Advertisement

Archive for Thursday, March 17, 2011

Federal Reserve deal to help First State Bank and Trust

March 17, 2011

Advertisement

— The Federal Reserve Bank of Kansas City, Mo., has signed an agreement with Tonganoxie Bankshares Inc., which owns First State Bank and Trust, in an effort to maintain the bank’s financial soundness.

Through the agreement, the Federal Reserve requires approval of First State Bank and Trust before paying out dividends, as well as debt and stock redemptions.

The agreement, released this week, was signed March 8. It requires that the local bank should not declare or pay any dividends without approval from the Reserve Bank. First State Bank and Trust also should not directly or indirectly take dividends or payments that represent a reduction in capital without the Federal Reserve’s approval.

Jilinda White, executive vice president for First State Bank, said “They’re not doing anything in the agreement we’re not already doing.”

First State Bank has two locations in both Lawrence and Tonganoxie, as well as branches in Perry, Basehor and Kansas City, Kan.

The group also has a branch in Clearwater, near Wichita, but sale of that branch will be final next week, White said.

First State’s assets are nearly $300 million and would decrease to $250 million with the sale of the Clearwater branch to Emprise Bank.

Other stipulations of the agreement include not incurring, increasing or guaranteeing any debt without the Federal Reserve Bank’s consent, nor purchasing or redeeming any shares or stocks without the Reserve’s written consent.

In December, First State entered into a consent order with the Federal Deposit Insurance Corp. and the Kansas Office of the State Bank Commissioner. The latest agreement is aimed at ensuring the bank complies with the previous agreement.

At the end of 2010, First State had $8.44 million in problem loans, just more than 4 percent of its $206 million in total loans. In 2010, the bank lost $4.7 million, which compares to $291,000 in 2009. Still, the bank has $22.5 million in equity capital and a $6.8 million provision for loan losses. White likened the provisional money to a savings account the bank has against potential losses, such as loan that can’t be repaid.

Comments

Jonathan Becker 3 years, 11 months ago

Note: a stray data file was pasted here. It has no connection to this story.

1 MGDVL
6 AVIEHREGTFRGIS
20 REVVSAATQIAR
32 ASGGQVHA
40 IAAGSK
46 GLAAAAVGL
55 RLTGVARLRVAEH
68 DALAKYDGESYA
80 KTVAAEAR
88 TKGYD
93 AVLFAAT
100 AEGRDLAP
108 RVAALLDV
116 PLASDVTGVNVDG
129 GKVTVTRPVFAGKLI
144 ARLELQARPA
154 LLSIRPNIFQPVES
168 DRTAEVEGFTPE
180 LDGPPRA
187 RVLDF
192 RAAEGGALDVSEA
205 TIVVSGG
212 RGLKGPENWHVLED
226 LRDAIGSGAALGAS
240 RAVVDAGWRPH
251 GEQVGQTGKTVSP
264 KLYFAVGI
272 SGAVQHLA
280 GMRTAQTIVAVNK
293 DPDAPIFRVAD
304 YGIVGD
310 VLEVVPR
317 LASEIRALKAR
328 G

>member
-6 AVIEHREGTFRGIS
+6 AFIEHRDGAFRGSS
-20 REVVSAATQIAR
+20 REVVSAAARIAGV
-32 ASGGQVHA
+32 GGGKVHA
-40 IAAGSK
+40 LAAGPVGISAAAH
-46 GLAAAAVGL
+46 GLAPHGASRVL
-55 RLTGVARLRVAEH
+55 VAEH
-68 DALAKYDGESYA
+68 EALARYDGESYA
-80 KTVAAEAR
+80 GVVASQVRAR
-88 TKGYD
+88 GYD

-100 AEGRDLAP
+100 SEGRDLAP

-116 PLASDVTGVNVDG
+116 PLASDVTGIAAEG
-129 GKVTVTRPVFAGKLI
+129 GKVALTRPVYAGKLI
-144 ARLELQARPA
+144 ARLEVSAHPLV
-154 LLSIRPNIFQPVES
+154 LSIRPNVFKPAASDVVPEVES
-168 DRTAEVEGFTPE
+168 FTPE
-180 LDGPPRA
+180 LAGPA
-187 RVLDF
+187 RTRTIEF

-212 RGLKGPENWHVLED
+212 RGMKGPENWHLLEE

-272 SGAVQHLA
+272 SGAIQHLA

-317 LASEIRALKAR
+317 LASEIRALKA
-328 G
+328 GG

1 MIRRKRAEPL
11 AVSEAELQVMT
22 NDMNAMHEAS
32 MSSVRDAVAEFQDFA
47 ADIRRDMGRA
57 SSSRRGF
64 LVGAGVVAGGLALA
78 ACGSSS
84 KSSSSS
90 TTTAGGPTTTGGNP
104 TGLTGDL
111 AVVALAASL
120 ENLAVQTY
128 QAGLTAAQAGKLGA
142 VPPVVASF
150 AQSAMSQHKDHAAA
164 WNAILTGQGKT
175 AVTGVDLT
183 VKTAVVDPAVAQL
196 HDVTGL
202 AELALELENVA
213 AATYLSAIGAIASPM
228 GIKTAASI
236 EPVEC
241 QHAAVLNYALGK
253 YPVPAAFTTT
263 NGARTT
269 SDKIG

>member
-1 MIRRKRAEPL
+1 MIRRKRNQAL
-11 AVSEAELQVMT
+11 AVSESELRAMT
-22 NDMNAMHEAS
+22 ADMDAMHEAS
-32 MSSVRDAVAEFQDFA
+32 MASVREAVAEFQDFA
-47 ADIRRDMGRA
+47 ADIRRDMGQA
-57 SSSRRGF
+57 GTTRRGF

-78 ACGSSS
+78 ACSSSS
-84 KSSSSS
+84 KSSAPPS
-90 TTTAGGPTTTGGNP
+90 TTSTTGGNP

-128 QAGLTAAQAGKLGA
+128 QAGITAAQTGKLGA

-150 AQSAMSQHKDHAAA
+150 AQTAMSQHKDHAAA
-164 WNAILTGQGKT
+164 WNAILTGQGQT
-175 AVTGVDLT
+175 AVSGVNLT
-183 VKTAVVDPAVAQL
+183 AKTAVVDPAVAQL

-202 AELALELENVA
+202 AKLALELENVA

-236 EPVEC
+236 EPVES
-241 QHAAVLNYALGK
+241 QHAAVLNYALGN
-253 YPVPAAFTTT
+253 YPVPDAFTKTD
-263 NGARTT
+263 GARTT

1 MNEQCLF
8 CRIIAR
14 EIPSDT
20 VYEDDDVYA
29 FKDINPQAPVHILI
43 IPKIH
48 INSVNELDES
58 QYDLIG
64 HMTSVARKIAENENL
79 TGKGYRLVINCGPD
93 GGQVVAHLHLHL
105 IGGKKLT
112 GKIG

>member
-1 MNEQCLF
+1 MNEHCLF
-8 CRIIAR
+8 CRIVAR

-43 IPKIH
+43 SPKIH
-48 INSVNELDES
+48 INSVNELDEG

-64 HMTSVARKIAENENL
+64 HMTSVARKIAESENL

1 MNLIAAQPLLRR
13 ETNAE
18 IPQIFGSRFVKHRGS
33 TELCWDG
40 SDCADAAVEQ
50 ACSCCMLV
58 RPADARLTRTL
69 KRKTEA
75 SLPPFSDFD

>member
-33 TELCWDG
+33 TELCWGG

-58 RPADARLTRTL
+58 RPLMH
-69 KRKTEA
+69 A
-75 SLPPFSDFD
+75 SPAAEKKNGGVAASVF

I am more concerned with the return OF my money than the return ON my money -Mark Twain

Jennifer Alexander 3 years, 11 months ago

OK, I must be a total idiot, but can somebody put this in plain english for me? I have a checking account with First State that I have had for 10 years. I just want to make sure everything is ok with my bank. It appears that everything is ok, but still something seems fishy.

sr80 3 years, 11 months ago

Yes Jchristine2 i would watch closely how these crooks get bailed out, not too scare you to much but there's a article in the WSJ talking about the TARP bailout. You will see the similarities of your bank and them!

Evan Ridenour 3 years, 11 months ago

Banks are required to maintain a certain level of assets and First State Bank has had a recent history of failing to do so. The penalties for this can be severe and this agreement with the FED was probably done to prevent things like the loss of their FDIC insurance.

hipper_than_hip 3 years, 11 months ago

I'm closing my account at First State Bank ASAP. Regardless of whether it's FDIC insured or not, I don't want any problems accessing my money. Will this bank fail in the future? I don't know, but I'd rather be a year early than a day late.

Crazy_Larry 3 years, 11 months ago

More insanity from the Fed Res Bank! Bailout for profit businesses and tell the bankrupt states to go to hell! I thought the Fed Res Bank was worked for the benifit of the United States of America, not the United Corporations of America. What kind of capitalist system do we have? Socialism for the corporations and "so sad, too bad" for the citizens. Citizens must take cuts in pay, education, heath care, pensions, etc. I thought bad businesses were supposed to go bankrupt! Not get bailed out by the Fed Res Bank of the United States of America. When do we riot?

Jennifer Alexander 3 years, 11 months ago

Eride - thanks for the plain English explanation.

Commenting has been disabled for this item.